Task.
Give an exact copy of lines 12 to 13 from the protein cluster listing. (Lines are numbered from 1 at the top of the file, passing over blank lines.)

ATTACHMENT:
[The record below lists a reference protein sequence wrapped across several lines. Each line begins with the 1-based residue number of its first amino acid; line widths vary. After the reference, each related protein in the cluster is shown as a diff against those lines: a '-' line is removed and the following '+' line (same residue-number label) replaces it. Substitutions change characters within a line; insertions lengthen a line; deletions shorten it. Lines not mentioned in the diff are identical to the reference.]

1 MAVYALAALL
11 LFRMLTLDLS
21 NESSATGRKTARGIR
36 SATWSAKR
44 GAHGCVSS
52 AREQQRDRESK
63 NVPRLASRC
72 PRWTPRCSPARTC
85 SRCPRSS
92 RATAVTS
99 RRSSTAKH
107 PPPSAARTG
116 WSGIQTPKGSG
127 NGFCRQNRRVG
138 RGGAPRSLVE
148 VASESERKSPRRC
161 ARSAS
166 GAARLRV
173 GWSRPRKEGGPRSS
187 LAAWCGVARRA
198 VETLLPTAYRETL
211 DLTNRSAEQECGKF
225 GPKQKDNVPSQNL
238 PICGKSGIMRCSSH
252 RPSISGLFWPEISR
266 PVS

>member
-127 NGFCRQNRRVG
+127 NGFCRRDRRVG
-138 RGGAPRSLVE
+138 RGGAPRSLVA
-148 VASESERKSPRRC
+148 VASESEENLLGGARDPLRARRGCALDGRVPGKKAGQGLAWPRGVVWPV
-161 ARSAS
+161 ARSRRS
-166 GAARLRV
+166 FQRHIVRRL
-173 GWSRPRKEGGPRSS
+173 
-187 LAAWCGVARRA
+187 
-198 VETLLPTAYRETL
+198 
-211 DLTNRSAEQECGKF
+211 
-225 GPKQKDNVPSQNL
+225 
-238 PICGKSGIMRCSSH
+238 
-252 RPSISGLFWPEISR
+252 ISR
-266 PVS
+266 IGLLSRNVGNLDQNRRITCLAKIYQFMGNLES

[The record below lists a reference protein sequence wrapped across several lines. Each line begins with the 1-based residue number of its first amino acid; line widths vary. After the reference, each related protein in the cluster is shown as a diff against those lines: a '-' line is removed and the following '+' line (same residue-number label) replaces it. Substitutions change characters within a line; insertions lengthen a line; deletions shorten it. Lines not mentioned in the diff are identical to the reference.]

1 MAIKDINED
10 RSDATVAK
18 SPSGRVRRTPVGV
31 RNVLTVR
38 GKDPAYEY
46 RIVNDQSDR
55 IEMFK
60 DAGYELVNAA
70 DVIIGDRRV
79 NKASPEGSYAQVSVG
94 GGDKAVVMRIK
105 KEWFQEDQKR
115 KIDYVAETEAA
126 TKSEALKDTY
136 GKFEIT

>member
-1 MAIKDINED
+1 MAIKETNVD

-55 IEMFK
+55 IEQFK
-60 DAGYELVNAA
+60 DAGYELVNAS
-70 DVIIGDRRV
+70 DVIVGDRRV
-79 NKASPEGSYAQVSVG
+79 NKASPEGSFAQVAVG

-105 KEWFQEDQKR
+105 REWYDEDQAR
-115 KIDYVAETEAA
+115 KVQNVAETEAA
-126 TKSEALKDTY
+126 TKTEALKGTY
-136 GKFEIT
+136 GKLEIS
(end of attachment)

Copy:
99 RRSSTAKH
107 PPPSAARTG